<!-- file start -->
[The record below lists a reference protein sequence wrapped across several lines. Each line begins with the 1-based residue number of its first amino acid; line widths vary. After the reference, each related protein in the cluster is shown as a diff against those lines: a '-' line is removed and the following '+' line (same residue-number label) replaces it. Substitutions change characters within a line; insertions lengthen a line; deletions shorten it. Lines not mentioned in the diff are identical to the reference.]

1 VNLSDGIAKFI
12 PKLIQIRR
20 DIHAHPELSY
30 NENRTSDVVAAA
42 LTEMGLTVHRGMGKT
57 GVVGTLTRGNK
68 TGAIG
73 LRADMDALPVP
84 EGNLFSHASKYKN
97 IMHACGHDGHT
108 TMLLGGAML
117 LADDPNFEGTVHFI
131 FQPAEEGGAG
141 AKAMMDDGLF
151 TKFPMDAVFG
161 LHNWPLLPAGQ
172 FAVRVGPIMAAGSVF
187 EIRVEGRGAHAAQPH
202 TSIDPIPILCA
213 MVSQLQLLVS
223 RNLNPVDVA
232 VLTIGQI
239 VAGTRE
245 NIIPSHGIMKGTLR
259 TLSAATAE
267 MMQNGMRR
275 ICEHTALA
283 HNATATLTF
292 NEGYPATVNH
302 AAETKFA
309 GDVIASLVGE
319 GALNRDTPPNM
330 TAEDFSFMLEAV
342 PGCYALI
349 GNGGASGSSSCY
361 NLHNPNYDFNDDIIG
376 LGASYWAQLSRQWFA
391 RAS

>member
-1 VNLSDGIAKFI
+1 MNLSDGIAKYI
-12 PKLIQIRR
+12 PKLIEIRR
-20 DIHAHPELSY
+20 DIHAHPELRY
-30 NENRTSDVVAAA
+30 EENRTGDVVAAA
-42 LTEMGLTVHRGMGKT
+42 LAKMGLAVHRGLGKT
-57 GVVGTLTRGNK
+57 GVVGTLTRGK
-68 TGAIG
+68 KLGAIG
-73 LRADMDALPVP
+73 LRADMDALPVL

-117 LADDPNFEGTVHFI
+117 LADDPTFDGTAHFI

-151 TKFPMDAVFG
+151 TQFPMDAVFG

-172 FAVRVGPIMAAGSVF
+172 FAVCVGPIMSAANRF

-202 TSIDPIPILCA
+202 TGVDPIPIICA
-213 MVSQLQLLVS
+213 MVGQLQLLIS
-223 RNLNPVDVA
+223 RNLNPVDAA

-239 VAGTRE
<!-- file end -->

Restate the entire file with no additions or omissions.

[The record below lists a reference protein sequence wrapped across several lines. Each line begins with the 1-based residue number of its first amino acid; line widths vary. After the reference, each related protein in the cluster is shown as a diff against those lines: a '-' line is removed and the following '+' line (same residue-number label) replaces it. Substitutions change characters within a line; insertions lengthen a line; deletions shorten it. Lines not mentioned in the diff are identical to the reference.]

1 VNLSDGIAKFI
12 PKLIQIRR
20 DIHAHPELSY
30 NENRTSDVVAAA
42 LTEMGLTVHRGMGKT
57 GVVGTLTRGNK
68 TGAIG
73 LRADMDALPVP
84 EGNLFSHASKYKN
97 IMHACGHDGHT
108 TMLLGGAML
117 LADDPNFEGTVHFI
131 FQPAEEGGAG
141 AKAMMDDGLF
151 TKFPMDAVFG
161 LHNWPLLPAGQ
172 FAVRVGPIMAAGSVF
187 EIRVEGRGAHAAQPH
202 TSIDPIPILCA
213 MVSQLQLLVS
223 RNLNPVDVA
232 VLTIGQI
239 VAGTRE
245 NIIPSHGIMKGTLR
259 TLSAATAE
267 MMQNGMRR
275 ICEHTALA
283 HNATATLTF
292 NEGYPATVNH
302 AAETKFA
309 GDVIASLVGE
319 GALNRDTPPNM
330 TAEDFSFMLEAV
342 PGCYALI
349 GNGGASGSSSCY
361 NLHNPNYDFNDDIIG
376 LGASYWAQLSRQWFA
391 RAS

>member
-1 VNLSDGIAKFI
+1 MNLSDGIAKYI
-12 PKLIQIRR
+12 PKLIEIRR
-20 DIHAHPELSY
+20 DIHAHPELRY
-30 NENRTSDVVAAA
+30 EENRTGDVVAAA
-42 LTEMGLTVHRGMGKT
+42 LAKMGLAVHRGLGKT
-57 GVVGTLTRGNK
+57 GVVGTLTRGK
-68 TGAIG
+68 KLGAIG
-73 LRADMDALPVP
+73 LRADMDALPVL

-117 LADDPNFEGTVHFI
+117 LADDPTFDGTAHFI

-151 TKFPMDAVFG
+151 TQFPMDAVFG

-172 FAVRVGPIMAAGSVF
+172 FAVCVGPIMSAANRF

-202 TSIDPIPILCA
+202 TGVDPIPIICA
-213 MVSQLQLLVS
+213 MVGQLQLLIS
-223 RNLNPVDVA
+223 RNLNPVDAA

-239 VAGTRE